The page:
But now pagans and the commercial industry is trying are trying to get revenge for Christmas and Easter by hijacking our All Hallow’s Eve – a holiday that started out Christian. They try to claim associations with ancient Celtic Harvest days. They want to change it into a day of celebrating the powers of darkness over the powers of light. Unfortunately, some Christians are unaware of their own roots and have let the pagans think for them - buying into this propaganda.

Letting let the pagans and mainstream commercial society have our day show's a certain type of cowardly insanity. We Christians are retreating from a holiday that was once wholly ours. Let's reclaim the victorious and hospitable traditions of the past and teach the children around us that through Christ's death and resurrection, we no longer need to be afraid.

Let’s celebrate All Hallow’s Eve big this year. The sweets you give your neighbourhood children should be far more generous and grad than those given to them by your unbelieving neighbours!

Let’s celebrate Christ's victory with style - until he returns for all his Hallows.
___________________
[Please Share]

bkNeed help with a male-female friendship? Check out Forbidden Friendships - available on Amazon in Paperback and Kindle in the USA and the UK.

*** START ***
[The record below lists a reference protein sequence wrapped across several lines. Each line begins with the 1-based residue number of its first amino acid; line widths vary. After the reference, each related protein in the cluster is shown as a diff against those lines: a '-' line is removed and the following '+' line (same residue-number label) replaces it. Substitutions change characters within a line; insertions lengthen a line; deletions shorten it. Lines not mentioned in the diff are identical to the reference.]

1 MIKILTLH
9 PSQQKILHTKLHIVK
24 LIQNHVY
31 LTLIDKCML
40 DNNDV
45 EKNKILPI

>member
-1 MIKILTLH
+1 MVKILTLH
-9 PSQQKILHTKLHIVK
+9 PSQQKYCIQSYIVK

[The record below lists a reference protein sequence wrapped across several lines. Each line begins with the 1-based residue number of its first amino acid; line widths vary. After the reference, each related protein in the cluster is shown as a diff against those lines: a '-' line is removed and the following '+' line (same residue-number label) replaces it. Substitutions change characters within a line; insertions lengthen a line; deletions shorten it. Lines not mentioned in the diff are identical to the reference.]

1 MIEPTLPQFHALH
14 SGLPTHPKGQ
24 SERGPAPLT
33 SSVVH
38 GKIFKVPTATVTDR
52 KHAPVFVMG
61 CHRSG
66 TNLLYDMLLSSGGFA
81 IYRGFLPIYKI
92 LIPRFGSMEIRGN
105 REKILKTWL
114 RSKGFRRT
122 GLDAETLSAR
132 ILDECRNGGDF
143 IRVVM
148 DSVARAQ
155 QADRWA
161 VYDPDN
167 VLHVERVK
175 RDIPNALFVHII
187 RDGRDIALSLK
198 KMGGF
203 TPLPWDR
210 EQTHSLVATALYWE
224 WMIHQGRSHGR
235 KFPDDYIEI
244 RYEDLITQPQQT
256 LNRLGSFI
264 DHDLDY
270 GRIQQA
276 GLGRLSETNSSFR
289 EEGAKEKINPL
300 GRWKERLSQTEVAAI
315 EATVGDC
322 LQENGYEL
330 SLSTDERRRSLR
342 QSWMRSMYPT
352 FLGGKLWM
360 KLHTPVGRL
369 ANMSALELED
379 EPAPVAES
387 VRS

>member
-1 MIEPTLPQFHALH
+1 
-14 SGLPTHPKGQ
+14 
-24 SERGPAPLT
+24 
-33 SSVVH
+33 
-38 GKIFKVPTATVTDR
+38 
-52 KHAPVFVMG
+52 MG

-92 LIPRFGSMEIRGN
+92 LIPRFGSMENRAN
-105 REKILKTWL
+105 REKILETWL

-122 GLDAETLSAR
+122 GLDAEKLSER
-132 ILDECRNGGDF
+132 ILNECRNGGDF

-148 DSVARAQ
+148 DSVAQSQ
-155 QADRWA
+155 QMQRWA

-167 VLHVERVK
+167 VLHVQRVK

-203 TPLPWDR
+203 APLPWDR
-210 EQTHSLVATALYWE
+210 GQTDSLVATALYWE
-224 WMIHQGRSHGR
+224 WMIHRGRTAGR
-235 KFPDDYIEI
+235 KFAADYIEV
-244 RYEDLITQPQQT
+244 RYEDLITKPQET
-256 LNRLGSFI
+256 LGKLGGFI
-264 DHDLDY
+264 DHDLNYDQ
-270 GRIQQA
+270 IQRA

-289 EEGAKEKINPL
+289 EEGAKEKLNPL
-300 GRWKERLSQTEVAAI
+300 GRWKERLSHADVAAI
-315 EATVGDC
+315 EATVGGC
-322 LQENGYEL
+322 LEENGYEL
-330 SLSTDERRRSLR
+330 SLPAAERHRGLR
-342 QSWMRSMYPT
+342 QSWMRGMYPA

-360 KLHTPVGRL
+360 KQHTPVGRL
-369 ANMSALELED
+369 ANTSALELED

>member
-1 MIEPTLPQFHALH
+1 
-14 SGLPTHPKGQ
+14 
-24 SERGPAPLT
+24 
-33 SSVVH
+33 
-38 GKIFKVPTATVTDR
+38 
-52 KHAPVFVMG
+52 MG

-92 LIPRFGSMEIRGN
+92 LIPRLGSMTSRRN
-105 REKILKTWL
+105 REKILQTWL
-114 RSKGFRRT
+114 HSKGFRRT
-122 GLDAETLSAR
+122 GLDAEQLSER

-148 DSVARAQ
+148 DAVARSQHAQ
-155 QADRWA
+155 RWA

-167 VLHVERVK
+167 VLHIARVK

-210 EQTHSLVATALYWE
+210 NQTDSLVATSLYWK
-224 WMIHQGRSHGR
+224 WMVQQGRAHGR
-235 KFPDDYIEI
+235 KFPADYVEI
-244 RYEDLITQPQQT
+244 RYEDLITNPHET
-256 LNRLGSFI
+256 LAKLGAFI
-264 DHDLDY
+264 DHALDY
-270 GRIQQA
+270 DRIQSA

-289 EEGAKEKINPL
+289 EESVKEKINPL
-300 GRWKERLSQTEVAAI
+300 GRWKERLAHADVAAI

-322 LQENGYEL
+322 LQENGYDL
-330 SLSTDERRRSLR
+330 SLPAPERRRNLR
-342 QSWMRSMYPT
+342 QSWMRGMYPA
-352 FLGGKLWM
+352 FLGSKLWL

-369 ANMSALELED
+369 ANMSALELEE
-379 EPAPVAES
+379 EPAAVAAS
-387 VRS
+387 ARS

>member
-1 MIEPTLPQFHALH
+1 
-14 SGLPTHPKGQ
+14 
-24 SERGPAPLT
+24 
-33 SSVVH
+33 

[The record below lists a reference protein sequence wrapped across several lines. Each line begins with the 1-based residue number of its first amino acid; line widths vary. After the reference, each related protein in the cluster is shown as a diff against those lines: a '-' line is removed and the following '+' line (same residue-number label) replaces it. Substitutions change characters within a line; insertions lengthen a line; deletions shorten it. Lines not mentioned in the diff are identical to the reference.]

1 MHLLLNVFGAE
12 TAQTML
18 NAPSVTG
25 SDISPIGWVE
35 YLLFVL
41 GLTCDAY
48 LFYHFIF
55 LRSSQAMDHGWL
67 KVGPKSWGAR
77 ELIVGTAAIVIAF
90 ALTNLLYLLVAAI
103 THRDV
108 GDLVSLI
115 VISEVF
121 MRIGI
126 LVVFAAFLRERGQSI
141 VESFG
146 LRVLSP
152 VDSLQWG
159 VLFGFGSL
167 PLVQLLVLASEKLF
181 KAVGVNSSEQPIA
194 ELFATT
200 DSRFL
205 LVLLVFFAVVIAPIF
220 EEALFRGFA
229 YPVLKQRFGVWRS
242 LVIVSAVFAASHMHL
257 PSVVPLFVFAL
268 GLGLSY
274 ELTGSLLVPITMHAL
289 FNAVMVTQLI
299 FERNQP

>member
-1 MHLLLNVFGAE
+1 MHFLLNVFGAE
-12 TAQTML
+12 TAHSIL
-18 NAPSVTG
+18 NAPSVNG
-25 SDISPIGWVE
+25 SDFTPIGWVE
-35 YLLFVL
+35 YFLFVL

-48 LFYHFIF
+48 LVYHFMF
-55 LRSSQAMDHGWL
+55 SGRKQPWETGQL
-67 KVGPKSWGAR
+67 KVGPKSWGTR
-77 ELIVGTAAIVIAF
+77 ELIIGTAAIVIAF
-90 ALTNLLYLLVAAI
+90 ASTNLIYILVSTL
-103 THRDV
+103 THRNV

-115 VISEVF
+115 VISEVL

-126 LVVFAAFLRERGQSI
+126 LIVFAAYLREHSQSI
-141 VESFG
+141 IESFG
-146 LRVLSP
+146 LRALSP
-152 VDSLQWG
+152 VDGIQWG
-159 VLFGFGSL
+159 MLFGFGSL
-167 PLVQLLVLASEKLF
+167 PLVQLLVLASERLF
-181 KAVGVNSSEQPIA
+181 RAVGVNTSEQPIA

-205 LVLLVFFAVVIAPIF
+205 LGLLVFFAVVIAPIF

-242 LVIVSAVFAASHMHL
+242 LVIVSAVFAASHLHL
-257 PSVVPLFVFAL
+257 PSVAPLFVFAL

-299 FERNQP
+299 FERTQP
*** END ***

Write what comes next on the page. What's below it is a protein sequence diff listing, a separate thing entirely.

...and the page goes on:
Comments

Popular posts from this blog

Where I Turn Down a Gay 'Wedding' Invitation

Dear Katie,
I hope this letter finds you well. You’ve been on my mind lately as it’s been a few weeks since we’ve met up. We’re overdue to grab a coffee – I hope we can soon. I also want to thank you for thinking of me as you sent out invitations for what I know will be a big day for you and Joanna. I’ve known you since before you met her (two years ago now, is it?) and I appreciate all you’ve shared with me about how meaningful that relationship is to you. It was especially kind of you given my Christian faith. You've never directly asked me my views on gender or sex in much detail. But I think our conversations must have touched on it enough times to at least make you a bit unsure of my reaction when you sent the invitation. I have to say 'no' to your kind invitation. You know that I care for you and that I value our friendship. You know I don't reject you because you are gay. So, would it be too much to ask of you if I explain why my faith would make attendance at your…

Dear Pro-Gay Christian Friend

[Response to the letter Dear Non-Affirming Christian]
Dear Pro-Gay Christian Friend,
Thank you for taking the time to write me. Sadly, it seems you misunderstand why I met with you for coffee. Please let me explain my motives by defining the words in my salutation above. Would this be too terrible a way to go about it?
Let’s start with ‘friend’ shall we? You rightly question this term as an accurate description of our relationship. For now, let's simply say I mean it as an expression of good will - but will return to it again at the end of the letter. Then there's this term, 'pro-gay'. By this, I don't mean your personal sexual urges. There have historically been – and are today – countless godly leaders in the church who have deep sexual and romantic attractions to people of the same gender. In spite of their desires, they remain celibate and teach orthodox views of gender and sexuality. In your letter, you repeatedly refer to me as a ‘non-affirming Christian’, but I …